Wednesday, November 22, 2006
Up a canyon without a garageWarm Spring Camp was built in the 40's by a woman. It shows. This is the only desert camp I have ever seen that has a swimming pool. Empty now, of course, but only a woman would have thought of something like that to get workers into a very desolate place for what was the most profitable mine in.Death Valley -- producing talc!. Photos coming!So in the last installment my KLR had started running like crap, overheating and sputtering above 5000 rpm. There obviously was no garage available at the abandoned Warm Spring Camp, so I made a diagnosis - dust-clogged air filter - cleaned the filter with wd-40 then soap and water all of went on the fire pit, set it out to dry overnite along with my washing (hey I had lots of water available thanks to Warm Spring and my soap was out so I washed clothes too!). Then I tossed out groundsheet and sleeping pad and bag and slept under the stars.The next day I used the last of my wd40 oiling the filter. WD-40 is life to a motorbike so this was trouble. I was also still tired. So after breakfast of Caf? Mocha and a breakfast bar I set off back down the canyon to go to the next town, Shoshone, determined to stay on pavement and end up in Beatty and sleep in a nice comfy hotel room. Thanks to my new mastery of the Banzai Theory of keeping the rubber side down I.e. when facing deep sand, gravel, or a steep rocky upgrade on a big fat dirtbike the correct answer is always shout banzai! and give it more gas, I swiftly got back to pavement, then to Shoshone. The bike ran great. My diagnosis of a clogged air filter was apparently correct. I filled up with gas, bought a can of wd40, and went across the street to the only cafe in 'town'.The burger was good. The fries were only average but still better than the stringy things at Panamint City Resort. There was not, alas, any desert. The pie maker apparently was on extended leave (!). I then headed north to Death Valley Junction. The roadbed of the old Mojave to Rhyolite railroad paralleled the road for most of the way. At Death Valley Junction a narrow gauge spur once led off to the company town of Ryan, which still sits up atop its mountain of almost pure borax like a gleaming citadel, waiting for the Boron deposits to play out (the mines at Ryan could not compete with the more accessible Boron deposits and the mines went bankrupt, were bought by the same company that owns Boron, and shut down to keep the price of borax up... but the old company town has been kept ready to resume production.for over 70 years now!). At Death Valley Junction the mining company had once maintained a small hotel and community rec hall for railroad workers and visitors to the mines. This is now owned by an eccentric old lady who fancies herself a ballet dancer, although since she is well past 80 you can imagine that she isn't very good. Yet she dances, and the former rec hall is reborn as the Armagosa Opera House. At Death Valley Junction I turned west towards Death Valley again. I was going to Dante's Overlook, a standard tourist thing that had been closed last time I was there. The old Ryan railbed parallels the route for most of the way. Just short of the Death Valley boundary I saw something strange to my left... a sequence of roads and slabs in the middle of nowhere. The slabs were perhaps cabin sized, no bigger. A former resort or hotel? I guess I will have to google and find out...Ryan gleams like a citadel upon an enormous ledge cut into a mountain of borax. They have apparently applied white roof sealent to the roofs asw part of the program of keeping the world's oddest ghost town ready to be reoccupied whenever Boron gives out. You can't get near it of course, it is private property and fenced and guarded by a full time caretaker. So I headed up to a spectacular view of the lowest point in the United States...Then I went to Beatty, checked into a motel, and started hacking these tomes out on the tiny keypad of a pda fone...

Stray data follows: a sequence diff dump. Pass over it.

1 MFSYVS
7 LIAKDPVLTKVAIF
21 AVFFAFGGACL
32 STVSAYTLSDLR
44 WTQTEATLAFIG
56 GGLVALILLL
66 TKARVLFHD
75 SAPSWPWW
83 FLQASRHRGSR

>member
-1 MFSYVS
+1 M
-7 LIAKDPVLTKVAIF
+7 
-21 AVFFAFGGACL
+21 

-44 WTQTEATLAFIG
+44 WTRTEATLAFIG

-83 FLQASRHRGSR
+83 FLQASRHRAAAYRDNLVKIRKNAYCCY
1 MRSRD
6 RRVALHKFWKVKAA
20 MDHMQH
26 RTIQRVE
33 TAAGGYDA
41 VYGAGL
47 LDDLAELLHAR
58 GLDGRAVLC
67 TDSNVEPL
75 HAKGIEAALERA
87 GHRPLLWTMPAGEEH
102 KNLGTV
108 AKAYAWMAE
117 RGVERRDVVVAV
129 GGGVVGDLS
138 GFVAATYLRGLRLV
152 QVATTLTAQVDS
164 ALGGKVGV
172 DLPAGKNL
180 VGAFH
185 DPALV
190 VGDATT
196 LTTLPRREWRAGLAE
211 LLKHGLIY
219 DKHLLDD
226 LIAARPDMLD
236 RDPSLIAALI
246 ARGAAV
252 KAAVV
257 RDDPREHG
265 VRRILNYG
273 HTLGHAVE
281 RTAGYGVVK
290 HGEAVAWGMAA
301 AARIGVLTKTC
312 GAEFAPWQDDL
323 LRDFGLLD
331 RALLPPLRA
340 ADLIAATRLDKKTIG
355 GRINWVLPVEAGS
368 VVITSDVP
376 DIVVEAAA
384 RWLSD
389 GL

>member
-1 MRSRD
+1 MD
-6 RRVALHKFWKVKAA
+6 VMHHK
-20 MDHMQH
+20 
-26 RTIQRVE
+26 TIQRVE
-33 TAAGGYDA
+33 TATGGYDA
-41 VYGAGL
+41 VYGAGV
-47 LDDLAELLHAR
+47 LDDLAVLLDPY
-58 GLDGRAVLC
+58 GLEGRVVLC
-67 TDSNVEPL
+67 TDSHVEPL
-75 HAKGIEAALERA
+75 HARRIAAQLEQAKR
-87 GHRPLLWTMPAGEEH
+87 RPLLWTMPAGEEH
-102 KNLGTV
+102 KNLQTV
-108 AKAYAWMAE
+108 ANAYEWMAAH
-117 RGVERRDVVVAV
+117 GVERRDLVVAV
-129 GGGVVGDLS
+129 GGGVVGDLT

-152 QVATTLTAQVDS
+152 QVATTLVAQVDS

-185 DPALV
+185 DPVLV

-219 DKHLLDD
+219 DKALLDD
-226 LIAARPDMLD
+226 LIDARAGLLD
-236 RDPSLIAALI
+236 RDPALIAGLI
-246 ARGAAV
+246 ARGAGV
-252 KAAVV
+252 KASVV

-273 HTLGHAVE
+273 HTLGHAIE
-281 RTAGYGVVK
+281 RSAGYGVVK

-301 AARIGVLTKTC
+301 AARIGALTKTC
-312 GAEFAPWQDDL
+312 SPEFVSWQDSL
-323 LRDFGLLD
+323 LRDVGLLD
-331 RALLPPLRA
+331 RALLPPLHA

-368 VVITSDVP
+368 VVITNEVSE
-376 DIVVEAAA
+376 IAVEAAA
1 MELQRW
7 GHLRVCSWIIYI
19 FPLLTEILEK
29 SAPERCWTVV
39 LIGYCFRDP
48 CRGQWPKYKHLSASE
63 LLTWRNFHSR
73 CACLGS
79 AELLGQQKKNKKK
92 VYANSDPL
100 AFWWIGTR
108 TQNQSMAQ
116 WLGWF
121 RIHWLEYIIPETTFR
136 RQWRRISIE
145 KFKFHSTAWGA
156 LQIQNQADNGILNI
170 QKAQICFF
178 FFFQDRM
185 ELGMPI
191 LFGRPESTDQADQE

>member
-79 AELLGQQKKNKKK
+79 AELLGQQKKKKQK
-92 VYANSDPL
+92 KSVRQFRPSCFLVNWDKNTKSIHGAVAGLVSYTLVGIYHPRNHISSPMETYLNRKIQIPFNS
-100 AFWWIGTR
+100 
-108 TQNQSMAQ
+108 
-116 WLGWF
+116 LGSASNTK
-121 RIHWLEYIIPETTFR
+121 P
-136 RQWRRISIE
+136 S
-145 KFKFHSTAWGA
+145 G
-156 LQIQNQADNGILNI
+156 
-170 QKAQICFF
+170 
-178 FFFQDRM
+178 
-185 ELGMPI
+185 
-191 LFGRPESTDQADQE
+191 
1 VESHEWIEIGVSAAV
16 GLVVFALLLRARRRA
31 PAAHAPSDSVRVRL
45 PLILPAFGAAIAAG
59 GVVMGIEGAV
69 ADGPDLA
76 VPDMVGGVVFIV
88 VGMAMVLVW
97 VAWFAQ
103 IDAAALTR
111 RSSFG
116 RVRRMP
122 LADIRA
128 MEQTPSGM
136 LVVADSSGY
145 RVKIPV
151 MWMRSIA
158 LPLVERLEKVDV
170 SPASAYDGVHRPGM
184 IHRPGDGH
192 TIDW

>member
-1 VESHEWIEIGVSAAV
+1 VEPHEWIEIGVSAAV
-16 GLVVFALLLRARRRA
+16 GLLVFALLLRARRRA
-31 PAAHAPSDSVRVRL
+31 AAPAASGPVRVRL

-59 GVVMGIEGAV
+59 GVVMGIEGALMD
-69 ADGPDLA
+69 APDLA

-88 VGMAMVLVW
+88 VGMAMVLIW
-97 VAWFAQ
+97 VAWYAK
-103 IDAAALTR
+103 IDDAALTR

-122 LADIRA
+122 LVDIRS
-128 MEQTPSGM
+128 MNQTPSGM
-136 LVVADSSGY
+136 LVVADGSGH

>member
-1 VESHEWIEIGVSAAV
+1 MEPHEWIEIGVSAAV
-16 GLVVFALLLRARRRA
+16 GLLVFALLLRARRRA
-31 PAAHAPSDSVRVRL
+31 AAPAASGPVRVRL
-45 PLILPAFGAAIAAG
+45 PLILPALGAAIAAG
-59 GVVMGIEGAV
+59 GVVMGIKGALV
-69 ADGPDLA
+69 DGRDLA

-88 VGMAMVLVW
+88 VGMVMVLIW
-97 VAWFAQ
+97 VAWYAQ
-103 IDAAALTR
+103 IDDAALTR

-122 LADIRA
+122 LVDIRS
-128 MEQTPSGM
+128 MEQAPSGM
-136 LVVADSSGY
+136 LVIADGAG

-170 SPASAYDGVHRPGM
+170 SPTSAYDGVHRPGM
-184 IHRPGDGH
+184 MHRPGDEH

Posted by: BadTux / 11/22/2006 09:04:00 PM
- Name: BadTux
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